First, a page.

Citizen Science and the Wisdom of Crowds

Interesting piece in The Conversation today by John Gollan entitled Citizen science can produce reliable data.

Citizen science has benefits for scientists – including an inexpensive and potentially large labour force – and citizens, who get knowledge and fulfilment. These schemes expose people to the environment and develop the stewardship ethic.

Underwater cleanup participants with some of the rubbish collected

As a scuba instructor, I’ve organised and participated in a variety of diving activities where data on the maritime environment is collected by everyday divers. These include underwwater cleanups (known as Dives Against Debris) and fishlife surveys conducted under the Project AWARE banner, as well as a reef health survey.

Participation in an event such as an underwater cleanup has (at least) three benefits. I’ve listed these in what I see as the order of increasing importance:

  1. The actual removal of rubbish from the environment;
  2. The awareness generated by onlookers seeing what we’re doing, and from participants talking later to family, friends and colleagues about the cleanup; and,
  3. The data collected can be collated and aggregated by Project AWARE and then used by the scientific community and advocacy groups as requried.

As John Gollan explains in the article, a criticism of citizen science is that

Many scientists question the quality, reliability and in general, the utility of data

In the tech and blogging community, we’ve talked for a while about the power of collaboration and citizen journalism. The 2005 book by James Surowiecki called The Wisdom of Crowds outlined four elements that are required to form a wise crowd. I think these four things apply beautifully to citizen science:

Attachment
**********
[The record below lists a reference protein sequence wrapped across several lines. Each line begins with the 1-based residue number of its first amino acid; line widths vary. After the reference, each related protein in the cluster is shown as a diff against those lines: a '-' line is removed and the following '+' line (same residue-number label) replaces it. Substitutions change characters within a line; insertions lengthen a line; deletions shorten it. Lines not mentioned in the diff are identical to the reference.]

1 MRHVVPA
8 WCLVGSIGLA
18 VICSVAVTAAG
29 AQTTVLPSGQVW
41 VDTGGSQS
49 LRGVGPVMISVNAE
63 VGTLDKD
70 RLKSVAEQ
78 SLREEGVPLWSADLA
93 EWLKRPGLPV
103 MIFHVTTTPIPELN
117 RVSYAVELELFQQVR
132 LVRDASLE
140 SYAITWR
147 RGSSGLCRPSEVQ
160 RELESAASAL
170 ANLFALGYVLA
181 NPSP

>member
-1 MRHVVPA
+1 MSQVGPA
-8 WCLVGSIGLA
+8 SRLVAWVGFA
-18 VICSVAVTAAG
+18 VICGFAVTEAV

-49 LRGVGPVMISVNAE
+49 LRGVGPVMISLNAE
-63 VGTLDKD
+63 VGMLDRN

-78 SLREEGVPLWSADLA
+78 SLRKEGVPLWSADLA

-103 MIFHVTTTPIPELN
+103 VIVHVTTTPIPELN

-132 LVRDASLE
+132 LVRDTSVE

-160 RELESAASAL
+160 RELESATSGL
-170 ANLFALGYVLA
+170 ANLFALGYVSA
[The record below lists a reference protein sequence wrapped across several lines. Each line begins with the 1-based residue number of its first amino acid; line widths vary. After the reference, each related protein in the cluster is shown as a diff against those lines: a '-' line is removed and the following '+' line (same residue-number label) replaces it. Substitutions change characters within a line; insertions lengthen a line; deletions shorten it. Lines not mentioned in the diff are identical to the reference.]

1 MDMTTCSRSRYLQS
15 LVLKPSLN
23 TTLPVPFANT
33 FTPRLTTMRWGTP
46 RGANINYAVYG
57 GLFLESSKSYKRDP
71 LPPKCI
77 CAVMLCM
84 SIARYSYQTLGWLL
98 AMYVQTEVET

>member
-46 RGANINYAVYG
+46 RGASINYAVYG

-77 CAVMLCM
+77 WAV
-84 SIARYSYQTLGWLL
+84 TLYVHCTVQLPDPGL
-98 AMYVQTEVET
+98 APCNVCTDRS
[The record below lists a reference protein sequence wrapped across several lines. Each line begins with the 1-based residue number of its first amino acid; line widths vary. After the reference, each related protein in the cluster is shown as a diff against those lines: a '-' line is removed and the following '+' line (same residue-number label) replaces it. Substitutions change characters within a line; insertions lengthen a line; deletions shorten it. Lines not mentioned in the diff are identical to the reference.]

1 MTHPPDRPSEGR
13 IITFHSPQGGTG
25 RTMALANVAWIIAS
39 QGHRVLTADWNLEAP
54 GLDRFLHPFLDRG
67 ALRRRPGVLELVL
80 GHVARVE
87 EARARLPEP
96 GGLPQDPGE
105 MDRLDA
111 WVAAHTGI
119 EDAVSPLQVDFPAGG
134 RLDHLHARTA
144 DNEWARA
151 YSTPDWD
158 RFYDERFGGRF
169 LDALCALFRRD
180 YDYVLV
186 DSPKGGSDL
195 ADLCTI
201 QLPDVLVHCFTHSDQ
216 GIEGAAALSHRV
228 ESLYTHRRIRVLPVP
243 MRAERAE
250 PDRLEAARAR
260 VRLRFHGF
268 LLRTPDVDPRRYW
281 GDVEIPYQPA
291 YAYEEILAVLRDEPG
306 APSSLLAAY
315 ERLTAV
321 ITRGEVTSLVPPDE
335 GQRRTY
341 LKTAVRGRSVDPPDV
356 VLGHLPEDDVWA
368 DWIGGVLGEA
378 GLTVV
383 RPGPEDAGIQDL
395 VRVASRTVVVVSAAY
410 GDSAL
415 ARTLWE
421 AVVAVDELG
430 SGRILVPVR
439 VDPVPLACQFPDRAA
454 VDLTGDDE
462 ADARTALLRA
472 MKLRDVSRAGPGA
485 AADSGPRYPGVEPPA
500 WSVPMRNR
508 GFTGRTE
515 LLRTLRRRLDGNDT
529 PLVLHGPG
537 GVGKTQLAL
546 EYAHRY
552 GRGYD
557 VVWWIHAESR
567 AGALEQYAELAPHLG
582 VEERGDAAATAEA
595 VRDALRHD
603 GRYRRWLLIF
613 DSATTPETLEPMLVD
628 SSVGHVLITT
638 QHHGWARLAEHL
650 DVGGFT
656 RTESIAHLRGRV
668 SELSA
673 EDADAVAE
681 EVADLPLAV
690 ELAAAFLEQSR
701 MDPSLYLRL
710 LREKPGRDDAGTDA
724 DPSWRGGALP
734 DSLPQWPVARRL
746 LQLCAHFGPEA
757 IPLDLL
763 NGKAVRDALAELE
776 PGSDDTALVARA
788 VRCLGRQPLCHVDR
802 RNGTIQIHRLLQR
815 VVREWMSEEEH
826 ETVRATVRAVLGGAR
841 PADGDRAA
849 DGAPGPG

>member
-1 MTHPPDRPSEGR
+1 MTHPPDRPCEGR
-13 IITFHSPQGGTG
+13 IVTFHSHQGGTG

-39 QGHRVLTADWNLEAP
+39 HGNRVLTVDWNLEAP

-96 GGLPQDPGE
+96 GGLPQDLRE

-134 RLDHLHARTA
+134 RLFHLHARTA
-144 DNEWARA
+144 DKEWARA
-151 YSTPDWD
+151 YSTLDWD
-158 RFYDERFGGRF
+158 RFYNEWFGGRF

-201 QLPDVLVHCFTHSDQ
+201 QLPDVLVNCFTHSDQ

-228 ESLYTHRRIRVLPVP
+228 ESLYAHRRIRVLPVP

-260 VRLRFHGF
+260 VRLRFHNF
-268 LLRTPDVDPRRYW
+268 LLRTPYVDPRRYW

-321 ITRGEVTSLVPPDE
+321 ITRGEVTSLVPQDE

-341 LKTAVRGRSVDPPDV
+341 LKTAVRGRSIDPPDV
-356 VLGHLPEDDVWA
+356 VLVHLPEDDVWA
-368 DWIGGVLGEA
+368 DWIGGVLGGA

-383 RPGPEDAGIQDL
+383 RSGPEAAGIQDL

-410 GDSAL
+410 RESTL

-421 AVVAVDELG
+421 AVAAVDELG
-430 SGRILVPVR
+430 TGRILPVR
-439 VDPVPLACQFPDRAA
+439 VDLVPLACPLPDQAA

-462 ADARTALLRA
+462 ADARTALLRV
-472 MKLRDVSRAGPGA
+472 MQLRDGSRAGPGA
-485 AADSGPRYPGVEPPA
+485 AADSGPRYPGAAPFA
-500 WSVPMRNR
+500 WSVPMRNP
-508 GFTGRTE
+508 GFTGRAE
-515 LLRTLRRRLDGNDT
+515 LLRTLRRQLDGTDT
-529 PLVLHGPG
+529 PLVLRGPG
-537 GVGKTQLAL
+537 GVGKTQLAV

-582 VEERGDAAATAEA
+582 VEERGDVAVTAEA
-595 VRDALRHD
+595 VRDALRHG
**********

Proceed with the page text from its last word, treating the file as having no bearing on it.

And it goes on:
1. Diversity of opinion
  2. Independence
  3. Decentralisation
  4. Aggregation

If we take the example of a Dive Against Debris, these are organised by dive operators in the field, run by dive professionals with divers as participants, thus getting diverse people involved in a decentralised way.

These divers are largely independent of the dive operation, Project AWARE itself and almost certainly of the advocacy groups / research organisations who may ultimately use the data.

By establishing a process for organising a Dive Against Debris, and formats for collecting, recording and submitting data, Project AWARE offers the opportunity for aggregation of data.

Ultimately I agree wholeheartedly with the author’s conclusion in The Conversation article:

Research has shown that volunteers experience high levels of many different satisfactions. For example, participants gain educational benefits, there is potential to reunite science and society, the public can be inspired to appreciate nature through hands-on experiences and participants can build a sense of ownership in both the program and place.

So, get involved in citizen science. We’re all learning, always, as individuals and as a society. Thats what science is all about.


Photography enthusiastic, writer, hiker and diving geek from Canberra (and Sydney), Australia. Thoughts and opinions are my own.

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